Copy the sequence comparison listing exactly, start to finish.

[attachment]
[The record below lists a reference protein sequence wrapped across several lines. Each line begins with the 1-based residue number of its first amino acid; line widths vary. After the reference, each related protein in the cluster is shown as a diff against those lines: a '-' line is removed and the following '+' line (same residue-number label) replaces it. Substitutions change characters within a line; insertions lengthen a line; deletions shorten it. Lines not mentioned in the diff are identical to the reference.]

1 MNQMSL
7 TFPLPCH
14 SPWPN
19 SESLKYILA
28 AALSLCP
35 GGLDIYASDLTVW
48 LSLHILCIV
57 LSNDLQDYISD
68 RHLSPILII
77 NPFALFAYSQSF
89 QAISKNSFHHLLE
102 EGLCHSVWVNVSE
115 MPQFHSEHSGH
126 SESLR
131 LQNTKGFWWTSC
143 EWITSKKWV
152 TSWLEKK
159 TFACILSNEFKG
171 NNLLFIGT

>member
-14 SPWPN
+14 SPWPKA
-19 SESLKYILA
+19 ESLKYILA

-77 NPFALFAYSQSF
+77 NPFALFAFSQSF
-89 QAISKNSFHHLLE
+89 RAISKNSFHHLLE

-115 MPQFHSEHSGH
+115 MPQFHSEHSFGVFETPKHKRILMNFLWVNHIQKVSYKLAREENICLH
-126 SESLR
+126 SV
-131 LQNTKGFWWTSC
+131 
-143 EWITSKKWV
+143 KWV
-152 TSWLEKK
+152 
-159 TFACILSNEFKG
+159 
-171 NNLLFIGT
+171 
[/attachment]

[The record below lists a reference protein sequence wrapped across several lines. Each line begins with the 1-based residue number of its first amino acid; line widths vary. After the reference, each related protein in the cluster is shown as a diff against those lines: a '-' line is removed and the following '+' line (same residue-number label) replaces it. Substitutions change characters within a line; insertions lengthen a line; deletions shorten it. Lines not mentioned in the diff are identical to the reference.]

1 MNQMSL
7 TFPLPCH
14 SPWPN
19 SESLKYILA
28 AALSLCP
35 GGLDIYASDLTVW
48 LSLHILCIV
57 LSNDLQDYISD
68 RHLSPILII
77 NPFALFAYSQSF
89 QAISKNSFHHLLE
102 EGLCHSVWVNVSE
115 MPQFHSEHSGH
126 SESLR
131 LQNTKGFWWTSC
143 EWITSKKWV
152 TSWLEKK
159 TFACILSNEFKG
171 NNLLFIGT

>member
-14 SPWPN
+14 SPWPKA
-19 SESLKYILA
+19 ESLKYILA

-77 NPFALFAYSQSF
+77 NPFALFAFSQSF
-89 QAISKNSFHHLLE
+89 RAISKNSFHHLLE

-115 MPQFHSEHSGH
+115 MPQFHSEHSFGVFETPKHKRILMNFLWVNHIQKVSYKLAREENICLH
-126 SESLR
+126 SV
-131 LQNTKGFWWTSC
+131 
-143 EWITSKKWV
+143 KWV
-152 TSWLEKK
+152 
-159 TFACILSNEFKG
+159 
-171 NNLLFIGT
+171 